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“We” or “I”? Why Not Both?

Sometimes we slavishly follow the rules of writing, when we ought to focus on communicating. We try to never split an infinitive. (I just did!) We’re put off by contractions. (Did you notice mine?) And we avoid starting a sentence with a conjunction. (Why?)

Graphic illustrating that it is okay to use both "we" and "I". The focus should be on communication with your readers.

Another “rule” people take too far is to avoid using the pronouns I and we in the same message. But why shouldn’t we mix them? Here is a perfectly good example that incorporates both:

We are looking forward to working with you on the fair housing project. I will phone you next week to plan our first meeting.

Here is another that works just fine:

I was so pleased to get your message yesterday afternoon. We are delighted that you have accepted the position.

Yesterday I got an email asking whether the head of an organization ought to use we, since the person represents the entire organization. The answer is an emphatic sometimes! At times, the individual will write as himself. At other times, he will be the voice of the organization, as in this example:

We are making every effort to comply with the new standards by January 1.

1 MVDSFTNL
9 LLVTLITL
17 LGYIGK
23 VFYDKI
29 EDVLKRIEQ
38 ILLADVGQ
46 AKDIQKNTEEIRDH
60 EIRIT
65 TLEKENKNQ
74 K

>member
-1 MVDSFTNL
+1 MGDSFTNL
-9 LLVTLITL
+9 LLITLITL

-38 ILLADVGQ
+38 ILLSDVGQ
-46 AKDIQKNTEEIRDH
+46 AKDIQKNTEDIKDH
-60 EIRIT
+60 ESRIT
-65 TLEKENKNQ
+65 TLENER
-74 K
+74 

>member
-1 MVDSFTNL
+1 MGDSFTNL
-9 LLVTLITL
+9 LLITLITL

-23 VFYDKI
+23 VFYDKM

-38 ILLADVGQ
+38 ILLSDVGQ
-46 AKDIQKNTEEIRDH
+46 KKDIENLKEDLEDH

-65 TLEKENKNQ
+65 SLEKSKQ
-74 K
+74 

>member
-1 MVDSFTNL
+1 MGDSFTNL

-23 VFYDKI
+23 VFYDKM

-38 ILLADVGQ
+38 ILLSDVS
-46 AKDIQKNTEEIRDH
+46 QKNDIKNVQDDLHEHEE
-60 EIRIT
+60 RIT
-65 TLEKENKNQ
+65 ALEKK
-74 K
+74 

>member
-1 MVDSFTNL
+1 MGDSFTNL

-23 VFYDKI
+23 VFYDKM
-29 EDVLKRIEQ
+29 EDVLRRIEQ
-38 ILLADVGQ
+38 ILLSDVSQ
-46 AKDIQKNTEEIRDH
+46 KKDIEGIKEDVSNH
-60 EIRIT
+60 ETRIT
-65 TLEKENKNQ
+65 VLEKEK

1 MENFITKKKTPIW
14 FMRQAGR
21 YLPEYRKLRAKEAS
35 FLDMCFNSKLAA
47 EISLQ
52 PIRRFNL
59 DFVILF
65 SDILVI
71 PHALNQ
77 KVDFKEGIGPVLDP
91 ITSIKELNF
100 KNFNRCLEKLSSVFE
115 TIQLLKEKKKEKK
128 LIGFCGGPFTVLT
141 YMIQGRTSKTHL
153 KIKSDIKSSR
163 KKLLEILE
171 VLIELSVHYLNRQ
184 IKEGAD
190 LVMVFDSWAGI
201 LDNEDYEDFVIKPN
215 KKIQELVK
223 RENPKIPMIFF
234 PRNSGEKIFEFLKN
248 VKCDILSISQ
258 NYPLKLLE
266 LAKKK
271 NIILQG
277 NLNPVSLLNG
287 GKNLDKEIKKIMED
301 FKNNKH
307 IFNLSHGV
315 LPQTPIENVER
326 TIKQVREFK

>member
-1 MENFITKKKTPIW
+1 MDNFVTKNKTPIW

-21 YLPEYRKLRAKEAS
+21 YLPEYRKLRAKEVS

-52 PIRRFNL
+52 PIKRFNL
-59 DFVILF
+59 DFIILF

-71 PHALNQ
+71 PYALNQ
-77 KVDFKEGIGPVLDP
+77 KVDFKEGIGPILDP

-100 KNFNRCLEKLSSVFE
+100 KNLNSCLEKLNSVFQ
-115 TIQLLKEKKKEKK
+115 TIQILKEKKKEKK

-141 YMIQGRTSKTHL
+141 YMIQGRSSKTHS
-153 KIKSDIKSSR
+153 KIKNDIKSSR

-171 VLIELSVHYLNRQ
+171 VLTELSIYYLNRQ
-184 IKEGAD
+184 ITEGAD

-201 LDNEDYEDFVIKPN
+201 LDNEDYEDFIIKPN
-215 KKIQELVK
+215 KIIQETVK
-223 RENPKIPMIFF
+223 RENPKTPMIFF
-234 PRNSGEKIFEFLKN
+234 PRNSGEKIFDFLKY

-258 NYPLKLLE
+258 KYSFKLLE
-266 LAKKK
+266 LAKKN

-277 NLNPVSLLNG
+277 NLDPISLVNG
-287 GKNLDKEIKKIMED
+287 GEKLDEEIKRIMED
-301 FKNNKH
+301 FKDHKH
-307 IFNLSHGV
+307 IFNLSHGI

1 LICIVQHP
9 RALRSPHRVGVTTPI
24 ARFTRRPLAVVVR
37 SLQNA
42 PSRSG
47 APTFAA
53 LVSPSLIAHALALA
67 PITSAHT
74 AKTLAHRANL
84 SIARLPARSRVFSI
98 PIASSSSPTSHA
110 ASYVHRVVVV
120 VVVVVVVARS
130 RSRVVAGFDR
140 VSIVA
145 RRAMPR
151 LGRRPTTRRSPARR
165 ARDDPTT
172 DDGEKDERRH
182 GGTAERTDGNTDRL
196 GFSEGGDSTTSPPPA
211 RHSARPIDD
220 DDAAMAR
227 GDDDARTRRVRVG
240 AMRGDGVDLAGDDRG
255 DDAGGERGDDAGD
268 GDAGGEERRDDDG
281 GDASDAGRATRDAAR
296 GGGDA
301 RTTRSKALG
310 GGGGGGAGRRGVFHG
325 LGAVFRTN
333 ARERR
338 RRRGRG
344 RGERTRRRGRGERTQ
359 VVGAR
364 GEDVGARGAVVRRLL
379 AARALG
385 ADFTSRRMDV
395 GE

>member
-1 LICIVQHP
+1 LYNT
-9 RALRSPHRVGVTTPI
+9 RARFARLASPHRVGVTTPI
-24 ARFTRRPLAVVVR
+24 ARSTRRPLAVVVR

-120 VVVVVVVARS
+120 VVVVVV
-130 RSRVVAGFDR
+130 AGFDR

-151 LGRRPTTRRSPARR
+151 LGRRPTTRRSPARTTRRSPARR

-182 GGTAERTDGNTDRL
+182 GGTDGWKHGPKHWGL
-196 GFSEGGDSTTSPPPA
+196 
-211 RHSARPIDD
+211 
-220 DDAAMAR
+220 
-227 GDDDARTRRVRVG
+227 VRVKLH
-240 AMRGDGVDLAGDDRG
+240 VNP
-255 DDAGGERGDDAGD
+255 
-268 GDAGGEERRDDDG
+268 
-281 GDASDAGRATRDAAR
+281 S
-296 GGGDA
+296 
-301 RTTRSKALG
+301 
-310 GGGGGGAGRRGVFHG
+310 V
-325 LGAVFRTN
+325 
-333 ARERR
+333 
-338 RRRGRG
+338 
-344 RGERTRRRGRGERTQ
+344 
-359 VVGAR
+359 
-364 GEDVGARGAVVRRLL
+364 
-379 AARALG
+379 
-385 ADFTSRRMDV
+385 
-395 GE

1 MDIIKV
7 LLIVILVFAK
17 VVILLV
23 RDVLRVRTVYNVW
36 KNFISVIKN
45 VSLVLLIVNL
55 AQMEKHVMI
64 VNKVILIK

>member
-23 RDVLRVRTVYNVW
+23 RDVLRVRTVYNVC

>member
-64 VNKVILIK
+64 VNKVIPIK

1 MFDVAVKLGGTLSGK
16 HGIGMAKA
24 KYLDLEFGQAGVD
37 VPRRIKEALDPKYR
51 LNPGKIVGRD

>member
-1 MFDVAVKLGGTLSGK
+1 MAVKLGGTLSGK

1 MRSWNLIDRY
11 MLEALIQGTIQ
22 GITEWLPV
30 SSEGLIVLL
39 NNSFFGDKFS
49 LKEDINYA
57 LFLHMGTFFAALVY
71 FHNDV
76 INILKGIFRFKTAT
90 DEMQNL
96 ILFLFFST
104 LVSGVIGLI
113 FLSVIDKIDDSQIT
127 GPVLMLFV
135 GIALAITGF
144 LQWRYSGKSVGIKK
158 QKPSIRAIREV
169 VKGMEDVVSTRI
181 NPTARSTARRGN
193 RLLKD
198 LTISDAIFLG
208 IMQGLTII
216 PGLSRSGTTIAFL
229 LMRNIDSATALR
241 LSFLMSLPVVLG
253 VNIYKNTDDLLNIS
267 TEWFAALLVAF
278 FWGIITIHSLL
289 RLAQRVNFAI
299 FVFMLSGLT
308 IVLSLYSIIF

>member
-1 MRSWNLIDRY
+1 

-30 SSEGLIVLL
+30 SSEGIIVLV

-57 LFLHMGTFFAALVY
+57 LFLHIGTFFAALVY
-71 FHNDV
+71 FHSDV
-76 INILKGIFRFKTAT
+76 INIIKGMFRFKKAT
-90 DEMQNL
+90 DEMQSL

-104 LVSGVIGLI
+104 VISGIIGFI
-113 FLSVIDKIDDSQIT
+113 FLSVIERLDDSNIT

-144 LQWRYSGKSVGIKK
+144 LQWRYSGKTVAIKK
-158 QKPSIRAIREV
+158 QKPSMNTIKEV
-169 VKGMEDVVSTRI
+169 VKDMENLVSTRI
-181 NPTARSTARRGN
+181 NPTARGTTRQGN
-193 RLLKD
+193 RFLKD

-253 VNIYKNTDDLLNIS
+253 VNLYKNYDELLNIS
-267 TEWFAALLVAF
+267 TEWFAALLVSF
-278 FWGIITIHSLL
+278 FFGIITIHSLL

Even with the example above, a mix of I and we is fine:

We are making every effort to comply with the new standards by January 1. I am personally committed to meeting the deadline.

Follow the rules of business writing to produce clear, compelling documents. But if a sentence sound fine with a but at the beginning, use but. And if you want to use I and we in the same message, do it! Just make sure you communicate with your readers.

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By Lynn Gaertner-Johnston

Lynn Gaertner-Johnston has helped thousands of employees and managers improve their business writing skills and confidence through her company, Syntax Training. In her corporate training career of more than 20 years, she has worked with executives, engineers, scientists, sales staff, and many other professionals, helping them get their messages across with clarity and tact.

A gifted teacher, Lynn has led writing classes at more than 100 companies and organizations such as MasterCard, Microsoft, Boeing, Nintendo, REI, AARP, Ledcor, and Kaiser Permanente. Near her home in Seattle, Washington, she has taught managerial communications in the MBA programs of the University of Washington and UW Bothell. She has created a communications course, Business Writing That Builds Relationships, and provides the curriculum at no cost to college instructors.

A recognized expert in business writing etiquette, Lynn has been quoted in "The Wall Street Journal," "The Atlantic," "Vanity Fair," and other media.

Lynn sharpened her business writing skills at the University of Notre Dame, where she earned a master's degree in communication, and at Bradley University, with a bachelor's degree in English.